Johnson, who has indexed the files of all five missions where Chumash births, marriages and deaths were recorded, hesitates to discuss such things as percentage of Chumash blood, saying such talk is divisive and potentially racist.

Several years ago, Johnson angered a group known as the United Chumash Council, which controlled most monitoring jobs, by stating that his records showed most of its leaders were not Chumash.

Johnson says the closest to a full-blooded Chumash is Vincent Tumamait and his sisters, Bertha Blanco and Margaret Duarte of Ventura. Not only was their father, Cecilio Tumamait, pure-blooded but their mother, Maria, was half Chumash.

“I’d say there are several thousand people that have some degree of Chumash ancestry,” Johnson said, adding that his best guess is about 4,000. Most of them live in Ventura or Santa Barbara counties, but some also are found in Los Angeles County and the San Luis Obispo area.

Chumash ancestry can be determined through mission records or “judgment rolls"--lists compiled by the government in the 1920s and the 1960s to determine who was entitled to federal compensation for broken treaties.

Connie Diaz has a blue suitcase crammed with such records. Her Chumash connection is the baptismal record for her grandmother, Maria Rafaela Leiba, whose mother is listed as Maria Neofita. Neofita, the Spanish word for “newly baptized,” was the name commonly given to Chumash converts.

Diaz said her mother often talked about her Indian heritage, but Vincent Tumamait said his father never discussed the subject and refused to speak the language.

“One of my sisters asked my father to teach her some of the language,” Tumamait said. “His answer was: ‘Who would you talk to?’ ”

At Shell Oil Co. in Ventura, where Tumamait worked for 30 years, he would list himself on company records as an American Indian or a Mission Indian--a catchall term for various Southern California tribes--but not as a Chumash.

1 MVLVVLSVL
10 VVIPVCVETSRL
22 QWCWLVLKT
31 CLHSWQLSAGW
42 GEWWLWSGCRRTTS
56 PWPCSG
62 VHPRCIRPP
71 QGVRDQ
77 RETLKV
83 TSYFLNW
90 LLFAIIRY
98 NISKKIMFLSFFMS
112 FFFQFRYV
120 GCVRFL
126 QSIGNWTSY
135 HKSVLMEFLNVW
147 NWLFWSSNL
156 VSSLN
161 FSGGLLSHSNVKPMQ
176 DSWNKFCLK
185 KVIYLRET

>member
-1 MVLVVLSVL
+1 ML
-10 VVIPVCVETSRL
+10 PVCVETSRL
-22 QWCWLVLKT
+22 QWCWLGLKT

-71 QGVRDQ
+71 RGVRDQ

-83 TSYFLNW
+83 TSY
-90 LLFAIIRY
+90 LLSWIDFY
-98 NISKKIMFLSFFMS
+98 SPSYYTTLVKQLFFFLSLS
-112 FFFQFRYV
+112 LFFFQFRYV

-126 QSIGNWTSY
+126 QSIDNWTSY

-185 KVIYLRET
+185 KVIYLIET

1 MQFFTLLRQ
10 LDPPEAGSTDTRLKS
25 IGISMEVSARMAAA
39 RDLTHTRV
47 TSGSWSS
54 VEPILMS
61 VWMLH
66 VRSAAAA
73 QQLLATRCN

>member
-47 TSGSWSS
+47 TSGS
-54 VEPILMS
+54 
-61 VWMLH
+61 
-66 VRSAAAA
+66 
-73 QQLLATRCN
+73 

“I didn’t hear that word till a few years back,” Tumamait said, referring to the time in 1984 when Ward approached him about doing some cultural programs through the Ventura Parks and Recreation Department.

That was the start of a process of self-discovery that is still going on, he said.

“It started to build up in me just what our culture was,” he said. “I’m still learning it. . . . The Indian people I meet teach me. I’m a learner.”

He is also a teacher. About three times a month, Tumamait visits schools, civic groups and museums to talk about his ancestors.

“These people are very genuine,” said Conti of the Santa Barbara museum. “They have a beautiful and humble way of presenting themselves. It quiets an audience.”

Last month, Tumamait spoke to nearly 100 fifth-graders from Elmhurst School in Ventura during their three-day campout near Oak View.

“Ha-koo, ha-koo,” he said, greeting the children with the Chumash word for hello. As dusk settled on the valley, he sang a welcome song and told a Chumash folk legend.

Long ago, he said, when most of the Chumash lived in the Channel Islands, some of them wanted to return to the mainland. So Mother Earth built a bridge out of a rainbow, but warned those crossing it not to look down.

Some looked anyway, and plunged into the sea. Not wanting to see the Chumash drown, Mother Earth turned them into dolphins.

“That’s why dolphins are a symbol of the Chumash,” Tumamait said.

Earlier, he winced when he was introduced to the children as a “Chumash Indian chief,” a title he shuns.

“I refer to myself as a Chumash elder,” he said. “In the Ojai area, they recognize me as a leader because of what I’ve been doing.”

Before he spoke, Tumamait was asked why he spends so much time speaking about his people.

“You’re not going to change the American way of life,” he said. “The Indian cultural ways, that’s in the past. But it’s good to re-create it and have Indians get into their culture.”